III. That the members of the House of Commons be annually elected.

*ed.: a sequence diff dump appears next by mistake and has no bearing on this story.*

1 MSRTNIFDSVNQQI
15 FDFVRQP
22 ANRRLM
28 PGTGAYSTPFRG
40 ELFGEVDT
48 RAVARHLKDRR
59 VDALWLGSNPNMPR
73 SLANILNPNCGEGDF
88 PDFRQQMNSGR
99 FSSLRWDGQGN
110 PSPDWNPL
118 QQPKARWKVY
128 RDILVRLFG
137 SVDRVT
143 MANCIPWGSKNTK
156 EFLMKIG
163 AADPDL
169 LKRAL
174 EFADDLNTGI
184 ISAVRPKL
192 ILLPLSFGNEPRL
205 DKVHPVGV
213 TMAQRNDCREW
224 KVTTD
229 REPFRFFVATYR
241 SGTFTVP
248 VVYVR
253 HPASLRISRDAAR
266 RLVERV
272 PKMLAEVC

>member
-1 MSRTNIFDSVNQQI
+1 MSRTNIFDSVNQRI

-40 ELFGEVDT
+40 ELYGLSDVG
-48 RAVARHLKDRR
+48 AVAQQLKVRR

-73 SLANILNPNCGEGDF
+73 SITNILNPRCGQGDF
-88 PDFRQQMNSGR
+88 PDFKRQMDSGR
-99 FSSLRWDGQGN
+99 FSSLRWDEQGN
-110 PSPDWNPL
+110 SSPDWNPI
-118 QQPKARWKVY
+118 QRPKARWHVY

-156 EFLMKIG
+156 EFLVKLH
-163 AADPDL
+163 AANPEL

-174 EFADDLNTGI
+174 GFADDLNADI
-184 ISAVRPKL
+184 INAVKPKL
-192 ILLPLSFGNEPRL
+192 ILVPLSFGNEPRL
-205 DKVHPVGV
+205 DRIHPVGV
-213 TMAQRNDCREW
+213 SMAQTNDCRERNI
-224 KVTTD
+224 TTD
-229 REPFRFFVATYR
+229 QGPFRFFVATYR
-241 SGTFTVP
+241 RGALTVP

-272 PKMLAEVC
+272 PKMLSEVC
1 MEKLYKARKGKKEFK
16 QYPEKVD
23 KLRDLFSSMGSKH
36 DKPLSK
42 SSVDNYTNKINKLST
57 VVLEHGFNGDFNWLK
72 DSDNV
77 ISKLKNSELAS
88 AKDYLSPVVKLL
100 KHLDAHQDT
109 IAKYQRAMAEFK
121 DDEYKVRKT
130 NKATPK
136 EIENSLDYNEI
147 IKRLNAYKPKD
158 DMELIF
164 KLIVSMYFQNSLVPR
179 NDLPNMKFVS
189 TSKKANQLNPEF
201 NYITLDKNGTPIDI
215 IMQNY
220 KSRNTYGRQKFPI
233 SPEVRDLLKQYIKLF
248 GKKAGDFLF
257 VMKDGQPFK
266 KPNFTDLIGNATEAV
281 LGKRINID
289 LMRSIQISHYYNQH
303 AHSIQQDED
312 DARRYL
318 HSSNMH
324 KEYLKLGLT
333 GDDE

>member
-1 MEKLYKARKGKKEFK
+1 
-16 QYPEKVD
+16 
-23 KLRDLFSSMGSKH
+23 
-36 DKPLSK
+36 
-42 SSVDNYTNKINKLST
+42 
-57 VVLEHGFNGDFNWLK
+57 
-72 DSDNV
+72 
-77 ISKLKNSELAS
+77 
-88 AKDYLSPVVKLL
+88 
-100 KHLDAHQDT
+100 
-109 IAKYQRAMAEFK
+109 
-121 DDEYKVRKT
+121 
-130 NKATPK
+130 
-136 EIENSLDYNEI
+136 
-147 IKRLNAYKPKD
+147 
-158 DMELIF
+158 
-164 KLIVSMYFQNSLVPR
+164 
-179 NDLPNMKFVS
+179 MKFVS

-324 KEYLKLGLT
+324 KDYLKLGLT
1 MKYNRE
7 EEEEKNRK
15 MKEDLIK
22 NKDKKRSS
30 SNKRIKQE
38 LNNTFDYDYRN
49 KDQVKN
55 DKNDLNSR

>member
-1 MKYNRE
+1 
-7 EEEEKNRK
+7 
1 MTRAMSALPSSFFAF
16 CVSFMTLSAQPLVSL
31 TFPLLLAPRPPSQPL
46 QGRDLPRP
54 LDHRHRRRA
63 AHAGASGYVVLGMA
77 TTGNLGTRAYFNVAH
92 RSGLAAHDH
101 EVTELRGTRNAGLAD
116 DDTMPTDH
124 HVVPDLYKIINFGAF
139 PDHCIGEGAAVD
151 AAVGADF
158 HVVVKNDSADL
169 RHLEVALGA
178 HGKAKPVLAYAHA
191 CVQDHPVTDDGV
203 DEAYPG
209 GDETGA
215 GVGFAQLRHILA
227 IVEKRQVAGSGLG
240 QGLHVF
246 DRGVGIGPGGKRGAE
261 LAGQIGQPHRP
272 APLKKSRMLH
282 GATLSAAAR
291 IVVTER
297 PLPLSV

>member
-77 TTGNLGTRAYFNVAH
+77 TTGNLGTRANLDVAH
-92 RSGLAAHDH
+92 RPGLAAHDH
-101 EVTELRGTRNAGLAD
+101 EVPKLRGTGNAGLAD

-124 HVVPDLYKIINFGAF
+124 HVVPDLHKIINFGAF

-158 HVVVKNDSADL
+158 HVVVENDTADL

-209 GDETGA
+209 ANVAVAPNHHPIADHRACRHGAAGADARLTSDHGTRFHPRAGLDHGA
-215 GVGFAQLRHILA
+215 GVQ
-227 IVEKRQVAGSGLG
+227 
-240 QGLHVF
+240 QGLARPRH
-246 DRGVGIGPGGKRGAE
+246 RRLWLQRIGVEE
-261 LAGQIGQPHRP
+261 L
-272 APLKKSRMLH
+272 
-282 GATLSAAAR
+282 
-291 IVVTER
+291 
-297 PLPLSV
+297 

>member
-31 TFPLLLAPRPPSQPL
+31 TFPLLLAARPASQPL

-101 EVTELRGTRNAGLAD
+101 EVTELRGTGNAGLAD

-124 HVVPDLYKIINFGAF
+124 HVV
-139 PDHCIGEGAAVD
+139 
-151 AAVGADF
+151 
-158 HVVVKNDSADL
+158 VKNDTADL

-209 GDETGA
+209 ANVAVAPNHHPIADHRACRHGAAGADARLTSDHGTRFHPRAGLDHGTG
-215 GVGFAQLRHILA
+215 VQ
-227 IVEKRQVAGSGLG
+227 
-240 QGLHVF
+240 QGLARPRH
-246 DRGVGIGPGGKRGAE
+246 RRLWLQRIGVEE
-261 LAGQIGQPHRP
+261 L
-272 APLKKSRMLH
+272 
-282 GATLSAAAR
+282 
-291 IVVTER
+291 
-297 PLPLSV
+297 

IV. That it is recommended to all voters to support, at the next election, such candidates as shall, by signing the association or otherwise, satisfy them that they will support these regulations in Parliament.